Hungary directs financial support to Slovakian friends
Hungary’s governing Fidesz party has a strong commitment to supporting ethnic Hungarian groups in neighboring countries. Slovakia is no exception, and, as our investigation discovered, this support includes generous financial contributions. However, this is potentially problematic, as such funds could be used to support the election campaign of a political party seeking a mandate in a neighbouring sovereign state.
Krásnohorské Podhradie, or Krasznahorkavaralja in Hungarian, is a small township in Slovakia which is known for hosting an annual summer get-together of local Hungarian intellectuals. These gatherings have a decades-long history, have no declared political bias, and, since 2009, have been overseen by student, Ors Orosz.
Orosz has developed a reputation for community organizing. He has held positions in, and founded, a number of NGOs, workshops and forums all dedicated to facilitating intellectual exchange ‘free’ of political influence. However, despite this self-declared non-political background, Orosz has been making plenty of friends in politics, even in Budapest, and can count Zsolt Nemeth, a prominent politician in the governing Fidesz party, as one of his highest level supporters. This momentum seems to have propelled him into seeking a career in politics, and he will be running in the 2016 Slovakian elections as a candidate for MKP, a local Hungarian party strategically allied with Fidesz.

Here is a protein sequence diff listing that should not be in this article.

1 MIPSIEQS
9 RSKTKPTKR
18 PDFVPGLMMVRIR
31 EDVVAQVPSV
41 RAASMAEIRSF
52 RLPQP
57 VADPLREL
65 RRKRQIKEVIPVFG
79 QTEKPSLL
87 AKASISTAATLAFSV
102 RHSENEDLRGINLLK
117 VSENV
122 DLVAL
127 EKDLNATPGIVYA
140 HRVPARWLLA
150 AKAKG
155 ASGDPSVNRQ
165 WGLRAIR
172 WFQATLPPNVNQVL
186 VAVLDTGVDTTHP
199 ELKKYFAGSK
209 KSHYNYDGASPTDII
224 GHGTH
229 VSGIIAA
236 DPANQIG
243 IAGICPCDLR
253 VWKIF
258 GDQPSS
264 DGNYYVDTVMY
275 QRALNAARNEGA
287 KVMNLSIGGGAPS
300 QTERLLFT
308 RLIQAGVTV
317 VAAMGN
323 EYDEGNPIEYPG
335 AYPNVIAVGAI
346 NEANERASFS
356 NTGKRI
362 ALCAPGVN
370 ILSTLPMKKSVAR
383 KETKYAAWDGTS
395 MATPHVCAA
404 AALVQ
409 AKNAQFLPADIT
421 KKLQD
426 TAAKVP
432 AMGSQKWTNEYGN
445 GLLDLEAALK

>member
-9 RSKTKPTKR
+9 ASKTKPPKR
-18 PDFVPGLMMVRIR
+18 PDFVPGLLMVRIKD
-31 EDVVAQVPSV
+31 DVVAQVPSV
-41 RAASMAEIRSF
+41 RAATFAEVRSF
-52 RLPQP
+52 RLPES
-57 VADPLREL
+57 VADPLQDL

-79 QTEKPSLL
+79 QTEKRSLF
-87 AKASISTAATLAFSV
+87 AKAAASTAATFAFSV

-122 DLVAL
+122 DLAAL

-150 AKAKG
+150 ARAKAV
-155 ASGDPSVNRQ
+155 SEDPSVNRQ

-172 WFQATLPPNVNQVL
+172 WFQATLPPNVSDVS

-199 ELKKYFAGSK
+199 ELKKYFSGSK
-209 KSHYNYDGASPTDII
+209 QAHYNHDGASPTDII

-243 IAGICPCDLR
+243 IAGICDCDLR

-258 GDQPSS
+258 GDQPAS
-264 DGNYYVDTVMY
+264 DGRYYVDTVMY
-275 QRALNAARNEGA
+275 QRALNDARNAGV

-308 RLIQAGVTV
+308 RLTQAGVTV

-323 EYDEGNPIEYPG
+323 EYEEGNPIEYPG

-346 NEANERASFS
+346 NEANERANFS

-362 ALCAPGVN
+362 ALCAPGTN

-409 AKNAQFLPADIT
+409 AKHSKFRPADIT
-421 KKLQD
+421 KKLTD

What is more problematic is that Hungary is becoming involved financially in the process, and this is by no means a new thing. Hungary’s Gabor Bethlen Fund (BGA), a state owned corporation, is charged with distributing funds for the purpose of supporting cultural preservation among ethnic Hungarians in neighboring countries. As the bumm.sk website calculated, BGA distributed more than HUF 500 million (€1.6 million) in 2015 among various groups in Slovakia promoting Hungarian culture. Orosz received HUF 54 million (€80,000) of this amount for organizing the annual summer camp event as well as a number of other initiatives, a tenfold increase on what he received from BGA in 2014.
The money is all the more important to MKP. Based on the latest approval ratings, the party is on the verge of achieving a presence in parliament. A successful campaign, underpinned by Hungarian financial support, may well be all it takes for Budapest’s main Slovakian ally to pass the mark, providing Fidesz with a strategic partner in the Parliament of a neighbouring country.